Last updated: February 16, 2021
One of the most common concerns RNs have, whether new or experienced, is salary expectations for a given geographical area. Forums abound with questions regarding salary in large metropolitan areas like Los Angeles and in obscure rural areas like Alvin, TX. In order to answer address some of these questions questions, salary information from five hospitals and data from the Bureau of Labor Statistics (BLS) are presented below in order to compare real wages to BLS statistics.
The hospitals I gathered data for are below. Regional Health in Rapid City, SD and University of Washington Medical Center both provided salary information directly over the phone. Several other hospitals declined to provide information.
Starting point: 22.50
27.60 to 52.64 per hour, depending on experience.
Not allowed to discuss over the phone
Directed inquiry to several websites. Would not discuss salary or transfer call to someone who could.
$60,324.00 to $109,817.00 per year
Registered Nurse (Home Telehealth Care Coordinator)
$61,952.00 to $117,241.00 per year
$49,472.00 to $166,500.00 per year
The table below will allow you to see an average for various locations as well as obtain a locality adjustment in 2020. The new adjustment numbers are based on an individual who is working in Rapid City at the Regional Health Center’s mid-point range of $27.50. So, if an RN is earning $27.50 then they can expect to earn the following rates at the localities listed below.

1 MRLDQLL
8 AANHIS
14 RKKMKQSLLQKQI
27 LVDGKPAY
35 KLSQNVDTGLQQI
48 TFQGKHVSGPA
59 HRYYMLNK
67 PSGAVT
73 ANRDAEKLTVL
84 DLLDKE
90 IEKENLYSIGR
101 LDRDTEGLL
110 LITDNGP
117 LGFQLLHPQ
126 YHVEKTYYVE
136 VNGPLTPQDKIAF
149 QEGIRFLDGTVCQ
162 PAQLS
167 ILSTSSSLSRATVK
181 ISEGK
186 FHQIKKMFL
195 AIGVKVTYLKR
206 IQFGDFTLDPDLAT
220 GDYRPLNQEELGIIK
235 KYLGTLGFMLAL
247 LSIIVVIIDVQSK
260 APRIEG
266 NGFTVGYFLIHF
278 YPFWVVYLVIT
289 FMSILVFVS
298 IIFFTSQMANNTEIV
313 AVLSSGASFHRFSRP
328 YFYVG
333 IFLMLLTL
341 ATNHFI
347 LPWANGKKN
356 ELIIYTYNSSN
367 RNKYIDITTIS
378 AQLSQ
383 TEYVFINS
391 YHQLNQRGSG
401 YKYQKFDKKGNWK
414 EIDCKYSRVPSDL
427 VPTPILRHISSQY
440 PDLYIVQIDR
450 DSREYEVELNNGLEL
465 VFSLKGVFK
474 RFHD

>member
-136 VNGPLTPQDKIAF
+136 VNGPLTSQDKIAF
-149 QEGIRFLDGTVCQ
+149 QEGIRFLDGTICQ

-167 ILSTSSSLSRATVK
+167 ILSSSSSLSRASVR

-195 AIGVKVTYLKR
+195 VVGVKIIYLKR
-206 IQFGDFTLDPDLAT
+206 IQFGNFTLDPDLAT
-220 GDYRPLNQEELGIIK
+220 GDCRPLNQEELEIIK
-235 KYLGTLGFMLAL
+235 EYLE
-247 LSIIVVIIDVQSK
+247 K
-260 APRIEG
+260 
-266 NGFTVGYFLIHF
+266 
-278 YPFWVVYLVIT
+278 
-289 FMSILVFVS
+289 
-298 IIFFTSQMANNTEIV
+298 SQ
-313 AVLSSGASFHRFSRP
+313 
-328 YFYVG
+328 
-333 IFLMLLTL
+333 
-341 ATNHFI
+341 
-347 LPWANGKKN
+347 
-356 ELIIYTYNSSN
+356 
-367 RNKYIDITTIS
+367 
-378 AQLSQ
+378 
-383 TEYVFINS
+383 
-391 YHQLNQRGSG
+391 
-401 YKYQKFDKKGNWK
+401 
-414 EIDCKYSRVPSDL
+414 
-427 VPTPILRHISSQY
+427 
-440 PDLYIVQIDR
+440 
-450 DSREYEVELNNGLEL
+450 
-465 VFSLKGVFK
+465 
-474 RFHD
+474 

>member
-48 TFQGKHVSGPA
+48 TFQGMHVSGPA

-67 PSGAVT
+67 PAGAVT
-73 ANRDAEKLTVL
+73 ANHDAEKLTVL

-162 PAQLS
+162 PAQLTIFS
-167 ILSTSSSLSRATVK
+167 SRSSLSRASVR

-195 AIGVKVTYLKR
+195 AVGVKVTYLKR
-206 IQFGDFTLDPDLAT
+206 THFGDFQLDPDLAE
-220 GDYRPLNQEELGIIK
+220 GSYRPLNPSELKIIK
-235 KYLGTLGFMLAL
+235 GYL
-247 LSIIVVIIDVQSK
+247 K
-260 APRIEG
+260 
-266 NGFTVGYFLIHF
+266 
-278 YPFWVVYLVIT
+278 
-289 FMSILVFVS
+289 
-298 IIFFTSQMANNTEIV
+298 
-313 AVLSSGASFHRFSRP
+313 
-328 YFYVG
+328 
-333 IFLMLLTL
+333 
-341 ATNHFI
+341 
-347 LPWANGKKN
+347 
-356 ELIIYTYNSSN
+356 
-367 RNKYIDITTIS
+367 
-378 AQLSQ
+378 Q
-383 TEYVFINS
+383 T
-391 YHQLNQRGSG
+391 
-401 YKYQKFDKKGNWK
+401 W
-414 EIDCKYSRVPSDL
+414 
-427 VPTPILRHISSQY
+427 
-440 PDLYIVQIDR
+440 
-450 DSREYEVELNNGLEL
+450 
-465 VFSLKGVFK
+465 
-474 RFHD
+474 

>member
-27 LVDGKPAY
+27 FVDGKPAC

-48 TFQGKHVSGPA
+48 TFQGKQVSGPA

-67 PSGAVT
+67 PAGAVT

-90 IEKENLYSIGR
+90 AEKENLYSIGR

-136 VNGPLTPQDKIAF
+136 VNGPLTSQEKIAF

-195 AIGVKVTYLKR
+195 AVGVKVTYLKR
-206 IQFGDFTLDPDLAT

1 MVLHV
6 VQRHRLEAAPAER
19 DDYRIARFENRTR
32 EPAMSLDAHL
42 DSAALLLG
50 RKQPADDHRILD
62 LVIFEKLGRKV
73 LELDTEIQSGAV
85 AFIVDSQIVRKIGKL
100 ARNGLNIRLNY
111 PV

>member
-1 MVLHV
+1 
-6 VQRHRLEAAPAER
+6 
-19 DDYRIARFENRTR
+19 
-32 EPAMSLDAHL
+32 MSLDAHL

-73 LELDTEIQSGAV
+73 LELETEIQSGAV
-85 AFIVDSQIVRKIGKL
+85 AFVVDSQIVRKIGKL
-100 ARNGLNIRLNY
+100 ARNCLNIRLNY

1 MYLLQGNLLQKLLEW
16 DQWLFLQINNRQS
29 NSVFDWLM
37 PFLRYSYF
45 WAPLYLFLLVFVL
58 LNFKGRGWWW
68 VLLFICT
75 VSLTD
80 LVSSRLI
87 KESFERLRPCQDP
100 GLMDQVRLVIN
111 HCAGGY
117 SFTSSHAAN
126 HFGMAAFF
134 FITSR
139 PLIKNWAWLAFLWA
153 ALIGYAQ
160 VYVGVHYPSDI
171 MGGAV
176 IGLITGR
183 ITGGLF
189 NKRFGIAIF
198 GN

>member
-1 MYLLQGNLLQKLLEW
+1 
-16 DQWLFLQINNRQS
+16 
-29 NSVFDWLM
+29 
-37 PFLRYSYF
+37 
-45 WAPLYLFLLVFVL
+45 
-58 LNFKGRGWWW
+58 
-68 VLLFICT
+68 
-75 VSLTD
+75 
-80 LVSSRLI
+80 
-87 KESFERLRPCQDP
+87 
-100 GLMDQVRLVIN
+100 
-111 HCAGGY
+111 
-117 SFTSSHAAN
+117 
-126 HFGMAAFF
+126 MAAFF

|District of Columbia||$45.59|
Several factors affect your wage when you are finally offered employment. First, your experience matters. A recent graduate will not make as much as someone with several years of experience.
The department or specialty you work in also makes a difference. An oncology nurse, emergency room nurse, and a nurse at a senior care facility will have different wages. The difference persists even if years of experience are held constant.
Third, your level of education will make a difference in your pay as well. Registered nurses may attain an associates all the way to a Ph. D. in nursing (although the latter is rare). Many RNs enter the field with an associates or bachelor’s degree. This difference alone not only makes a substantial difference in your pay; but also your opportunities for employment because some facilities only hire nurses who have at least attained a bachelor’s degree. Specializations and certifications also make a difference. They demonstrate that you are an expert in a given area such as critical care or progressive care nursing.